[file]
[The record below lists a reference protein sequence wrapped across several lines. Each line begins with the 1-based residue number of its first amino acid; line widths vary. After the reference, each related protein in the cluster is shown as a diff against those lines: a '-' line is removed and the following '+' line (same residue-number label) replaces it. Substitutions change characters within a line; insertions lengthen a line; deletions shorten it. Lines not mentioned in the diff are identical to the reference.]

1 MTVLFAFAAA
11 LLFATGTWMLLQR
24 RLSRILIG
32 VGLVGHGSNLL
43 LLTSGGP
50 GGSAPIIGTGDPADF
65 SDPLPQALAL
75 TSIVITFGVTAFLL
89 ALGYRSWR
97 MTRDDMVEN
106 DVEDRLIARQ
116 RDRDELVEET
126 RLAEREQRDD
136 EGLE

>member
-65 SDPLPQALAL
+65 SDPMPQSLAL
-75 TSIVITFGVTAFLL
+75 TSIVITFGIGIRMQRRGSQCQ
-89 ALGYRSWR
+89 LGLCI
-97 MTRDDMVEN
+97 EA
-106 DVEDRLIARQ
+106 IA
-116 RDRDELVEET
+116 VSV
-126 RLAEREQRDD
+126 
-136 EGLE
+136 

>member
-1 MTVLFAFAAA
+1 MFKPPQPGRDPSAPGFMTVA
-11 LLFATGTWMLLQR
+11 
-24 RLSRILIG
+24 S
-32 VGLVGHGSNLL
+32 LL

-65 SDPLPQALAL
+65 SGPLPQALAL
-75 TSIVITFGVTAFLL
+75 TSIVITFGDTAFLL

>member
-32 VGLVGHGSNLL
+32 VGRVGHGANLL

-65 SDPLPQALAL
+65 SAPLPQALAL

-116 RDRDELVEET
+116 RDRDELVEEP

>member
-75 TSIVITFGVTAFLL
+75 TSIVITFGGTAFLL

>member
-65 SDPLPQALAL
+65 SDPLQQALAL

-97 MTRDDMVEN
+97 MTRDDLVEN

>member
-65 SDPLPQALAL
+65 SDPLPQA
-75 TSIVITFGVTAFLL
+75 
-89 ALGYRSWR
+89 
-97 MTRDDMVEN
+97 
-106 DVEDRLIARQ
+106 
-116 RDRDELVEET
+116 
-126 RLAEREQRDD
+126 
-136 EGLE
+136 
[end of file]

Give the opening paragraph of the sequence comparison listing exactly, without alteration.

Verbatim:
[The record below lists a reference protein sequence wrapped across several lines. Each line begins with the 1-based residue number of its first amino acid; line widths vary. After the reference, each related protein in the cluster is shown as a diff against those lines: a '-' line is removed and the following '+' line (same residue-number label) replaces it. Substitutions change characters within a line; insertions lengthen a line; deletions shorten it. Lines not mentioned in the diff are identical to the reference.]